“Anti-Poaching Provisions” in the franchise context are designed to prevent franchisees from stealing each other’s employees. Oftentimes, such provisions are limited to preclude solicitation and recruitment of employees. But Jackson Hewett’s franchise system added that franchisees could not hire another franchisee’s employee, even if no action was taken to solicit or recruit the person. Recently, the New Jersey District Court permitted a class action by Jackson Hewitt employees to go forward in which the employees claimed that “anti-Poaching Provisions” negatively affected their job mobility and compensation. See Robinson v. Jackson Hewitt, 2019 WL 5617512 (D.N.J. Oct. 31, 2019).
Recently, the District Court of New Jersey refused to enforce a choice-of-law provision designating Illinois law in a franchise lawsuit. Lentini v. McDonalds, 2019 WL 4746420 (D.N.J. Sept. 30, 2019).r New Jersey’s courts will honor a choice-of-law provision unless (a) the chosen state has no substantial relationship to the parties or the transaction and there is no other reasonable basis for the parties’ choice, or (b) application of the law of the chosen state would be contrary to a fundamental policy of a state which has a materially greater interest than the chosen state in the determination of the particular issue. The New Jersey Supreme Court has made clear that the state has a strong policy in favor of protecting its franchisees.
Several lawsuits have claim that 7-11 schemed to scheme to drive out franchisees in Philadelphia and South Jersey and take back their stores. More recently, a New Jersey federal court permitted a franchisees claim of an “Operation Philadelphia” to go forward under a theory of a breach of the covenant of good faith and fair dealing. The Court found that the franchisee Korchid sufficiently plead this claim as the initial stages of the proceeding. See Korchid v 7-Eleven, Inc., 2019 WL 3812472 (D.N.J. August 14, 2019).
Will we find out if Korchid ultimately prevails? Probably not – the Judge referred the case to arbitration as required the franchise agreement.www.jersey-law.com
Yes, under certain circumstances, according to a March 9, 2019 opinion by the New Jersey Supreme Court in the case of Dimitrakopoulos v. Borrus, Goldin, Foley, Vignuolo, Hyman and Stahl, P.C. Dimitrakopoulos hired the Borrus firm to represent him in a business dispute with Steven Eleftheriou. The Borrus firm withdrew from that case, but sought to be paid over $93,000 for its work up to that point, and filed a lawsuit against Dimitrakopoulos to collect. Dimitrakopoulos made no legal malpractice claims in response to the collection case. After both the collection case and the case against Eleftheriou were resolved, Dimitrakopoulos made a legal malpractice claim against the Borrus firm.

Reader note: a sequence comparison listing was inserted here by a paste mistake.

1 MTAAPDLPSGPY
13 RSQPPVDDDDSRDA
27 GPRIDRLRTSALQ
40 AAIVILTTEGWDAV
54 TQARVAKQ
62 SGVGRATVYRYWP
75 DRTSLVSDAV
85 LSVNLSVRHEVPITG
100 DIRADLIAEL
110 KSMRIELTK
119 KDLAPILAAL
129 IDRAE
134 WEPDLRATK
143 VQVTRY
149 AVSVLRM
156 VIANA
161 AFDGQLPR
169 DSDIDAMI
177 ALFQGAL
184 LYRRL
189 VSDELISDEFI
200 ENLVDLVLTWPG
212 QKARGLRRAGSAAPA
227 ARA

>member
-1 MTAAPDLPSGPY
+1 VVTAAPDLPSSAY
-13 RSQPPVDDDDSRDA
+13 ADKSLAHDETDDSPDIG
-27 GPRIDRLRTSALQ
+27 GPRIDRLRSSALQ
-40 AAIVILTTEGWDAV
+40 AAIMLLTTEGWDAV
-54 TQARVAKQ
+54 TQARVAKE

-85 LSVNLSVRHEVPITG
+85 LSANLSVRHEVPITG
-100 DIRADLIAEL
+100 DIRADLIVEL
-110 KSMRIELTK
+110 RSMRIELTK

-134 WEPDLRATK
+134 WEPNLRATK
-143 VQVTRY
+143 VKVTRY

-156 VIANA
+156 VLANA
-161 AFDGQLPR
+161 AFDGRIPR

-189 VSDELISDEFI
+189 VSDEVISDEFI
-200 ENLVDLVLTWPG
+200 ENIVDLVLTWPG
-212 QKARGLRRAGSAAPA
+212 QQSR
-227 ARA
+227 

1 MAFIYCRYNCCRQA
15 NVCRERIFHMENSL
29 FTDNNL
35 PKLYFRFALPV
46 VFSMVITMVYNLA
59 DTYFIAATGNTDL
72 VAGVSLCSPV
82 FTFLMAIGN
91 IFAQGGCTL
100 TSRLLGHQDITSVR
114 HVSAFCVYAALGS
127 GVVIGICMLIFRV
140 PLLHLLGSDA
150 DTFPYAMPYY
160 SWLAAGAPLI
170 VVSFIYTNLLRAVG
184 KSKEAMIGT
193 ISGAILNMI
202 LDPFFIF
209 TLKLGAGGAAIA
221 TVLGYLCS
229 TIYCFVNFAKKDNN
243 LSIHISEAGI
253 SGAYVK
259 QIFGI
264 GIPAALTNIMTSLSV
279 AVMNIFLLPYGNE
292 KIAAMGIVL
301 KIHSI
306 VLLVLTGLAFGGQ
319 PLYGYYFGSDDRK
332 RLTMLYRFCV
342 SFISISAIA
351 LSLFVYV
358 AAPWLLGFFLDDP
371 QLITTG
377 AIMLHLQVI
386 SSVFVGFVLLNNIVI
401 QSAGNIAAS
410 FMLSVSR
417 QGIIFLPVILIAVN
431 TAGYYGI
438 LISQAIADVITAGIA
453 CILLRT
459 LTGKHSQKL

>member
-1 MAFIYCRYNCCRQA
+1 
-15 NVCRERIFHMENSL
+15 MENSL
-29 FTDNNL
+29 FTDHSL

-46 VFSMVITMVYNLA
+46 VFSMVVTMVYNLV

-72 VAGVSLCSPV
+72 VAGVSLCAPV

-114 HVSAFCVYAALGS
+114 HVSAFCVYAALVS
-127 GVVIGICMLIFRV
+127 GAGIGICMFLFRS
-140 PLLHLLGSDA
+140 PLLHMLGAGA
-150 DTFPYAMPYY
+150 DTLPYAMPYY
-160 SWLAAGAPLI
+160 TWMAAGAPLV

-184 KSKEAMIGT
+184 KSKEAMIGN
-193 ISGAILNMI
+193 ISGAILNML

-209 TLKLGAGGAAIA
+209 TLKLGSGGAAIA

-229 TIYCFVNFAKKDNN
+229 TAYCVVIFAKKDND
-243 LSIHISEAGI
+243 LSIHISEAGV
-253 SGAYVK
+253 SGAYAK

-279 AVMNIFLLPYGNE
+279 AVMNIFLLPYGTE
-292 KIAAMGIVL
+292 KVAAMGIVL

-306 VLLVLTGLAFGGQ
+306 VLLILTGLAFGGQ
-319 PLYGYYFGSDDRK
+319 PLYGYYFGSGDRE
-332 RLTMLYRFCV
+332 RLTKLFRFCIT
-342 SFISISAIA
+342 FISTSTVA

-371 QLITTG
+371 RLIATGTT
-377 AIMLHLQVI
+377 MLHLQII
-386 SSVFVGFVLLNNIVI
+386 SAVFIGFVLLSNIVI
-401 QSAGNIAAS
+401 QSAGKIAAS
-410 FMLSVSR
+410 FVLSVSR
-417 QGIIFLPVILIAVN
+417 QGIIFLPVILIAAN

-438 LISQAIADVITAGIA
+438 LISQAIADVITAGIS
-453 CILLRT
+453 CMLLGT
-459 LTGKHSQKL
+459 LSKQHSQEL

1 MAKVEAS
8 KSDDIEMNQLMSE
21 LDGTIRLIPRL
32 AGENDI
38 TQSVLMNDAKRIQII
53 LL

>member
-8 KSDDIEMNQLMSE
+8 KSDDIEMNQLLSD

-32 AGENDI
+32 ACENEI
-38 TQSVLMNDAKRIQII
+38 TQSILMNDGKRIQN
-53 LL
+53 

Generally, the entire controversy doctrine requires litigants to consolidate their claims arising from a single controversy whenever possible. If a party fails to assert a claim that the entire controversy doctrine requires to be joined in a given action, a court may bar that claim. The New Jersey Supreme Court carved out an exception in the 1997 case of Olds v. Donnelly, holding legal malpractice claims are exempt from the entire controversy doctrine to the extent that they need not be asserted in the underlying action. This exception was created in large part because the claimant could still be victorious in the underlying case which would preclude a legal malpractice claim.
But the Dimitrakopoulos Court held that the Olds exception does not apply to a separate collections case brought by a law firm against its client. Once the case against Eleftheriou was resolved, the legal malpractice claim became ripe, and could have been asserted in the collection case.
On March 12, 2019 it was announced that 17 states, including New Jersey, made Agreements with Arby’s, Dukin’, Five Guys, and Little Ceasars to prohibit the use of “No-Poach” provisions in their franchise agreements. “Non-Poach” provisions restrict a franchisee’s ability to recruit or hire employees from one franchise to another. As a result, employees (many of whom are low-wage workers) may be unable to obtain better pay and benefits by working for a competing franchisee within the same franchise system.
While this may be appropriate with low-skilled workers, will this trend continue for highly-skilled workers for other franchise systems? Does this rationale apply to a general manager of an Outback Steakhouse earning a six-figure salary? Does it make sense to restrict the poaching of senior automotive technicians in an automotive franchise whose skills cannot be easily replaced?
On January 10, 2019 the New Jersey Supreme Court held an arbitration clause in a home warranty contract unenforceable. Arbitration is a non-judicial process to resolve disputes with very different rules and protections than a case filed in a court. The Court focused on whether there was mutual assent between the parties to agree to arbitrate any dispute. Without mutual assent, there can be no meeting-of-the-minds sufficient to create a contract.
The Court found there was no mutual assent because: 1) the agreement to arbitrate was inconspicuously located in a section labeled mediation; 2) the small print violated the New Jersey Plain Language Act; and 3) and the contradictory nature of arbitration, mediation, and the agreement’s reference to “Commercial Mediation Rules”. See Kernahan v. Home Warranty Administrator of Florida, Inc.